Synthesis of materials using nanostructured templates has emerged as a useful and versatile technique to generate ordered nanostructures. Conventionally, templates consisting of materials such as microporous membranes, zeolites, and crystalline colloidal arrays have been used to construct elaborate electronic, mechanical or optical structures. However, these templates are not amenable to precise and accurate patterning techniques, limiting their respective applications as templates. In addition, to the inventors' knowledge, there is no general, rapid method to construct designed, complicated optical filters such as one-dimensional photonic crystals from common engineering materials such as plastics, polymers, or resins. Most methods used to prepare optical filters such as dielectric stacks rely on lamination or vapor deposition routes, and the complexity of the process increases with the complexity of the desired optical filter characteristics. Self-assembly routes, such as the spontaneous ordering that occurs when colloidal beads are allowed to pack tightly together, do not allow the design of an optical structure with arbitrarily chosen spectral features. Moreover, while silicon, porous silicon, SiO2 and alumina-based materials are readily configured according to precise specifications, the chemical and mechanical stability of porous silicon, SiO2 and alumina for a variety of applications has historically presented a significant problem.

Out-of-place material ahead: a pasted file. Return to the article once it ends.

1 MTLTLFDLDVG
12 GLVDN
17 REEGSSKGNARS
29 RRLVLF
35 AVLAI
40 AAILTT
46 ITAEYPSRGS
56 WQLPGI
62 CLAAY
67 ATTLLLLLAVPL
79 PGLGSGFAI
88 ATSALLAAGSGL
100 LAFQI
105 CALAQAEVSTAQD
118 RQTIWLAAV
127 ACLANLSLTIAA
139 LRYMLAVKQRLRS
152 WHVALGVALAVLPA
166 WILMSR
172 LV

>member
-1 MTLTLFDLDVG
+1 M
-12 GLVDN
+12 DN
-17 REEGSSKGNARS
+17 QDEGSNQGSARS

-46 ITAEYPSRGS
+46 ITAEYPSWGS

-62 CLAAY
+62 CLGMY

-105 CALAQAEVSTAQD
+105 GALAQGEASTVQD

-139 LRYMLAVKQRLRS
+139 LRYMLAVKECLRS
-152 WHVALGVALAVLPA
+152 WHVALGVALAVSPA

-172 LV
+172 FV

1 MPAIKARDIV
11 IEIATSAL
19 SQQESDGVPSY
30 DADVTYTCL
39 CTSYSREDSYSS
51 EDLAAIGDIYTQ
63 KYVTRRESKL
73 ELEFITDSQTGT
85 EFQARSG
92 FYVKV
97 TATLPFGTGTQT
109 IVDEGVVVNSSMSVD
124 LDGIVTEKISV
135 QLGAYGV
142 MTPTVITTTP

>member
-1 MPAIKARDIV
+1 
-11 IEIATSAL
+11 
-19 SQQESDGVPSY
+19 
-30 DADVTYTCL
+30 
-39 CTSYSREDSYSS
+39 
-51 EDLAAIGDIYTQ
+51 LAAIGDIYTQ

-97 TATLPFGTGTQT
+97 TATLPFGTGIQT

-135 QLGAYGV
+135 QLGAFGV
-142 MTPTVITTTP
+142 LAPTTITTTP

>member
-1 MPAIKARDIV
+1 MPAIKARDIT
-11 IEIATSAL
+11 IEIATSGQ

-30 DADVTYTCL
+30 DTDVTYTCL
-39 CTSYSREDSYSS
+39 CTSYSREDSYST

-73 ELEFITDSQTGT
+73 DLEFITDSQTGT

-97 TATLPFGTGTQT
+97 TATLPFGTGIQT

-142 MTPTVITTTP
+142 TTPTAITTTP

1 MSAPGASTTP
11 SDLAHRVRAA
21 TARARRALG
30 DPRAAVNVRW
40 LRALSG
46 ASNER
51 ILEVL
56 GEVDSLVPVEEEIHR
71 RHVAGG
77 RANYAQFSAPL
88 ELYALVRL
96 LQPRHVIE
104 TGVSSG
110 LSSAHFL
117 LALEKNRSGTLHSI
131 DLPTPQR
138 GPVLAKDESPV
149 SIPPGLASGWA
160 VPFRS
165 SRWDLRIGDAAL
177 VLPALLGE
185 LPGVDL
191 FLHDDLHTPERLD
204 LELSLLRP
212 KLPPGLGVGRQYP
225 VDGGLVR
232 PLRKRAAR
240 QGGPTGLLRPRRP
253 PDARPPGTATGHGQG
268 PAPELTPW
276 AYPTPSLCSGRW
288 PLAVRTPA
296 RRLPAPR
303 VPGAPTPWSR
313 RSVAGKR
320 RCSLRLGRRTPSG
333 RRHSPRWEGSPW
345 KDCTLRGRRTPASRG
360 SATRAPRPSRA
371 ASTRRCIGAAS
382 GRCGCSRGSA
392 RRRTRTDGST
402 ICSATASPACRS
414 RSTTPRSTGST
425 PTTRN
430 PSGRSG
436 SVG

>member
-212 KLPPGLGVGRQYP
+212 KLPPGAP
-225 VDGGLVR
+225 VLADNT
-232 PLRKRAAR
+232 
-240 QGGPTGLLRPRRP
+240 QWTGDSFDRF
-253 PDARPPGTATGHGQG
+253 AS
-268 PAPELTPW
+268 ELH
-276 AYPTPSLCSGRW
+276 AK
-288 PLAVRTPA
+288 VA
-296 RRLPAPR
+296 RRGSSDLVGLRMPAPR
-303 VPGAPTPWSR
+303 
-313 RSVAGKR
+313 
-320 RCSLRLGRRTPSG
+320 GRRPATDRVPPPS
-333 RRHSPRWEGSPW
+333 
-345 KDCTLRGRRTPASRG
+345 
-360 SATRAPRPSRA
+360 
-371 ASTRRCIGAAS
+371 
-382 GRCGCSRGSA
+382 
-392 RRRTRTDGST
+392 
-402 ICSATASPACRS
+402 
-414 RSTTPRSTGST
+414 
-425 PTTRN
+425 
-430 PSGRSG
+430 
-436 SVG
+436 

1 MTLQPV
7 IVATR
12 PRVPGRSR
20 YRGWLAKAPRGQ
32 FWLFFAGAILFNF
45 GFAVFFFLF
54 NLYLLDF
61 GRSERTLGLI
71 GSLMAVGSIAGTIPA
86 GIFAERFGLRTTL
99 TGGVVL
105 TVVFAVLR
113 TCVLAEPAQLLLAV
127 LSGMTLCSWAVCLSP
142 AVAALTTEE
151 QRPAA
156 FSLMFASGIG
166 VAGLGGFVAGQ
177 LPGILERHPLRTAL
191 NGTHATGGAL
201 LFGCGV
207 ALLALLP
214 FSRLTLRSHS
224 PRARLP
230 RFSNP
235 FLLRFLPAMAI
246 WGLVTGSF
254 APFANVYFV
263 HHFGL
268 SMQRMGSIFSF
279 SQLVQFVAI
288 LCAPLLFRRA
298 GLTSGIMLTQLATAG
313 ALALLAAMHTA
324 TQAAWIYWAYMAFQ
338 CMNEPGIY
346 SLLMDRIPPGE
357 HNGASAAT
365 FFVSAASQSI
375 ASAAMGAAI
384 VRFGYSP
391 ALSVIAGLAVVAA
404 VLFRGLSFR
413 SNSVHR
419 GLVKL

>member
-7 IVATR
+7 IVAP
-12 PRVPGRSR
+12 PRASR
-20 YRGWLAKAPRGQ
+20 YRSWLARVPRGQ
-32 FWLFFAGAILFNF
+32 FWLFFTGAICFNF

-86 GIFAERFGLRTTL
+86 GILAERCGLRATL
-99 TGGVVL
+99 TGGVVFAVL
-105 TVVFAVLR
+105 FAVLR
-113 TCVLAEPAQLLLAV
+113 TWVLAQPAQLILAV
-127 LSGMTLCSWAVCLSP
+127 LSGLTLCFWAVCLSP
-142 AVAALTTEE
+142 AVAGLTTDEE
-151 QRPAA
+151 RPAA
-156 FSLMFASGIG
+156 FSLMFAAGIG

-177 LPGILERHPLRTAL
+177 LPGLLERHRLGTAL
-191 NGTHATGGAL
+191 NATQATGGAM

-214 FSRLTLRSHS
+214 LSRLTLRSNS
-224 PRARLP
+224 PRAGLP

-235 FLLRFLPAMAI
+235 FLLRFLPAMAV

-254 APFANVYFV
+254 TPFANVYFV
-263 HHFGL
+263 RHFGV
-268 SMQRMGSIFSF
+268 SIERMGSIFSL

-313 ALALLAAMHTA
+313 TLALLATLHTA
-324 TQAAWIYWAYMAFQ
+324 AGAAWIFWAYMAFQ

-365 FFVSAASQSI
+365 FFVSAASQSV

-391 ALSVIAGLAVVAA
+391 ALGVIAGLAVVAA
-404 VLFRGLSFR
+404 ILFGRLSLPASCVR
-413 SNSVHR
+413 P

DISCLOSURE OF INVENTION

The instant invention includes method of generating three-dimensional nanostructures using porous silicon or SiO2 as a template. The method generally includes providing a silicon substrate, creating a porous template from the silicon (or after thermal oxidation, SiO2) substrate wherein the template has a predetermined configuration, then depositing a predetermined material in the porous template. The porous template can be removed to provide a freestanding nanostructure, or it can be left in place, yielding a composite nanostructure.

BRIEF DESCRIPTION OF DRAWINGS